Twenty hours in the air and half a planet away from home, we finally catch sight of Mongolia’s capital, Ulaanbaatar, in a treeless valley surrounded by the four sacred peaks of Bogd Khan, Bayanzurkh, Chingeltei, and Songino Khairkhan. It’s 10 p.m. when we land, yet the sun is only just setting at this northern latitude. Burnt-orange light streaks the ground between long shadows. The darkening sky and the treeless plain squeeze between them the last minutes of day. On the horizon, an iridescent thunderstorm pours torrential rain down its mushroom stalk. Soviet-era helicopters sit in the weeds and rust under sagging rotors.
My brother Grant and I have come to this historically Buddhist land to see the state of the dharma thirteen years after the end of Soviet rule. For centuries, the country has had strong ties to Tibetan Buddhism—indeed, before the Soviet repression began in 1921, some estimates counted more than 98 percent of the population as Buddhist, though recent studies suggest that that percentage has dropped significantly.
At the airport’s baggage claim, we see why: A battalion of well-groomed Mormon missionaries awaits us, wearing black suits and gold name tags. They are cheery, polite, relentless. We soon learn that they are the dharma’s main competition for the hearts and minds of Mongolians. More troops to the front lines.
Before heading into the country, we spend two days in Ulaanbaatar itself. Almost half the country’s population crowds into this capital city of one million. Deep potholes and broken streetlights reveal the surface state of a crumbling infrastructure. On the broad avenues, urban culture and ancient style clash. Young girls queue up for water at public pumps. One-horse wagons dodge buses and cars, which careen wildly in no-rules driving. Young toughs in L.A. Dodgers caps play pool on tables sitting out in the open. Exhaust fumes, dust, and cooking smoke hang in the air. Animal bones litter the ground, some with remnants of flesh and fur still clinging to them. Throughout, dirt streets meander, bordered by ramshackle fences that shield family gers, the traditional round tents of the Mongols, from random theft.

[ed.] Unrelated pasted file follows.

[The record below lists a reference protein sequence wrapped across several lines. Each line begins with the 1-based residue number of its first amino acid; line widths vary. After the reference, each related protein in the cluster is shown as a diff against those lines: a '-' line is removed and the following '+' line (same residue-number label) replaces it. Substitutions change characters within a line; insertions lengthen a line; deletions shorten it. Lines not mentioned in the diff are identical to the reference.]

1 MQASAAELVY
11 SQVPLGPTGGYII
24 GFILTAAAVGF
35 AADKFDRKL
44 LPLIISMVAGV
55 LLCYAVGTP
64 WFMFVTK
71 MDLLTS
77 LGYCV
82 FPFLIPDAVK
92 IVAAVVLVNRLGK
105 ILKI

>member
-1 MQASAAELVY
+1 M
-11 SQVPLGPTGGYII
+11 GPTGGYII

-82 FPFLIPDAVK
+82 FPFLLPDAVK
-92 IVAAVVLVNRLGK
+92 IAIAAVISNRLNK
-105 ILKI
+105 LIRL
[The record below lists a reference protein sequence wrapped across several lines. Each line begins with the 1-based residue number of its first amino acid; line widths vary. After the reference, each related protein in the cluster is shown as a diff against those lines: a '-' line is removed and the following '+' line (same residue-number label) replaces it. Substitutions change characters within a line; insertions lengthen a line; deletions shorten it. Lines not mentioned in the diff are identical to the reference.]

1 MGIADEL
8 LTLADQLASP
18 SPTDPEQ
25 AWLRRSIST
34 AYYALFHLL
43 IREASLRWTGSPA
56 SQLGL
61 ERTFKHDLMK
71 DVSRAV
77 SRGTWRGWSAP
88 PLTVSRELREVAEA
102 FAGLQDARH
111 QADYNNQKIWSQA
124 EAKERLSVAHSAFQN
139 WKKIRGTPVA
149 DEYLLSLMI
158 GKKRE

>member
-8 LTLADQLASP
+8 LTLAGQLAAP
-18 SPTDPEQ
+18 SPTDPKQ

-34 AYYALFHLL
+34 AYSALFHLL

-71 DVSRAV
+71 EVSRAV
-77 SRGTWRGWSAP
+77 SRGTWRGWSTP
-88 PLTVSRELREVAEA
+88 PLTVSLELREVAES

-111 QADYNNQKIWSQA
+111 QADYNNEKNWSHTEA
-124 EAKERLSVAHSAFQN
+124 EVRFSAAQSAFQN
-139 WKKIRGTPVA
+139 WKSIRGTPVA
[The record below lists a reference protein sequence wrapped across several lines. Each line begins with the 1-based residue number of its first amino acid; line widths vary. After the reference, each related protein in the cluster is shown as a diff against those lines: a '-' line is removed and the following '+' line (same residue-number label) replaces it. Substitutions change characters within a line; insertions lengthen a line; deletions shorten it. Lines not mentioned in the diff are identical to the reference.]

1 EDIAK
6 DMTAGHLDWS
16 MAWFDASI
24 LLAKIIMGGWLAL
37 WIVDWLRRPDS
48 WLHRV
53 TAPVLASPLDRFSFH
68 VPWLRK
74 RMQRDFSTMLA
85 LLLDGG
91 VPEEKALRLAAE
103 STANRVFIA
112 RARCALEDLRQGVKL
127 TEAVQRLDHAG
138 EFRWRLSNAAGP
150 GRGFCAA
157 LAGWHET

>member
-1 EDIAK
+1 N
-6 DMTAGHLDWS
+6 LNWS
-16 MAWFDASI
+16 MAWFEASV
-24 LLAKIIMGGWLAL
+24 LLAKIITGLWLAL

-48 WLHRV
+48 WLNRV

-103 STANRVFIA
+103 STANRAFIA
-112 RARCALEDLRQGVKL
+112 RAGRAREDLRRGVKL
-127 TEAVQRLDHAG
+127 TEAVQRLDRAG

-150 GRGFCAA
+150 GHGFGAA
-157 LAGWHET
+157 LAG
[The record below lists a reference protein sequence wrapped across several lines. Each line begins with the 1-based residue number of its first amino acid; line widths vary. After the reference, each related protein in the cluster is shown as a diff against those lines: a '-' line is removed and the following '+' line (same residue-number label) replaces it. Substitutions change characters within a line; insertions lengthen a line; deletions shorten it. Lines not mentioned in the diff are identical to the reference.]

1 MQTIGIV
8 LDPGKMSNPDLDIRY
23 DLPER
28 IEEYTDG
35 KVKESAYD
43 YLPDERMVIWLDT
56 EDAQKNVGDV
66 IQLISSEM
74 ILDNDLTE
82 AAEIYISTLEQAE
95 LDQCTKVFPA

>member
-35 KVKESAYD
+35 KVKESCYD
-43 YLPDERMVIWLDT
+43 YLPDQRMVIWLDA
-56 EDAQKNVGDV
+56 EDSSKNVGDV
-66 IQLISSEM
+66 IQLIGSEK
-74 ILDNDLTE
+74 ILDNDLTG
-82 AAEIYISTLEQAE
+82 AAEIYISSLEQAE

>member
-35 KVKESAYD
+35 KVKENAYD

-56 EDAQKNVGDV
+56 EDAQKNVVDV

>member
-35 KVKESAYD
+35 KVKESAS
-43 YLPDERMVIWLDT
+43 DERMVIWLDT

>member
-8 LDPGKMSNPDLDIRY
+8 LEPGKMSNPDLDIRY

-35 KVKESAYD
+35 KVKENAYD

During their rule, the Russians imposed a command economy on this nomadic people. When they left, the economy sputtered to a halt. The Russians had also destroyed 700 monasteries, forced thousands into slave labor, and slaughtered 17,000 monks and 10,000 citizens, many of whom lie buried in mass graves, with bullet holes in the backs of their heads. The surviving monks were forced to abandon Buddhism, marry, and enter secular life. Even so, many continued to practice in secret and kept sacred objects hidden for a time when the dharma could reemerge.
That time came in 1991, when a peaceful revolution led to a democratic government. The Mongolian dharma emerged from seven decades of subjugation severely weakened. Christian missionaries, particularly Mormons, have swarmed into the spiritual vacuum seeking converts, while the consumer din of Mongolia’s emerging Western-style market economy threatens to drown out the quiet clarity of the dharma.
But the dharma is adapting. Prime Minister Nambaryn Enkhbayar is a practicing Buddhist (and, yes, a Communist in a democratic republic) who is keenly interested in preserving Mongolia’s Buddhist heritage. Many provincial governors and members of parliament share his passion. We visited Gandan Monastery in Ulaanbaatar, Erdene Zuu and Shankh Khiid Monasteries in the ancient capital Kharkhorin, and a temple in Dalanzadgad, and talked to abbots, lamas, and monks. Speaking to us in their rhythmic, whispering language of soft glottal inflections, they showed us where they had restored to their spiritual place the relics and statuary their predecessors had hidden during the Soviet era.
Out in the country, the endless blue sky and undulating hills exude a primeval magic that is almost unbearably moving. The jeep ride is unbearably moving, too—as in teeth-chattering, organ-jarring, head-banging bumpy. Mongolian “roads,” well, aren’t.
In Kharkhorin we drink airag, fermented mare’s milk that tastes like salty cream and tonic water. Nice buzz. From Dalanzadgad, we drive through the minimalist majesty of the Gobi, dodging sand devils and camel carcasses while skimming over the trackless plain. A white vulture soars above us in a Yol Valley canyon. The Flaming Cliffs lick the horizon at sunset. And later that night, under glimmering starlight at Three Camels Lodge, two traditional singers, Nara and Eata, sing a praise to Altai Mountain. All the while, we eat dried mutton, and mutton patties, and boiled mutton, and mutton meat sauce, and mutton soup, and never wonder why we don’t see any sheep: We’ve undoubtedly eaten them all.
Certainly, the Bible-toting missionaries and the clangorous Western marketers may tout their wares, but the Mongolian dharma, frail as it may appear now, seems poised to transcend this moment in history. I see it comfort an old woman turning a prayer wheel, and see it sustain the monks rebuilding their cherished sites. I feel it riding the Gobi wind and steeped in the rock strata of these old mountains.
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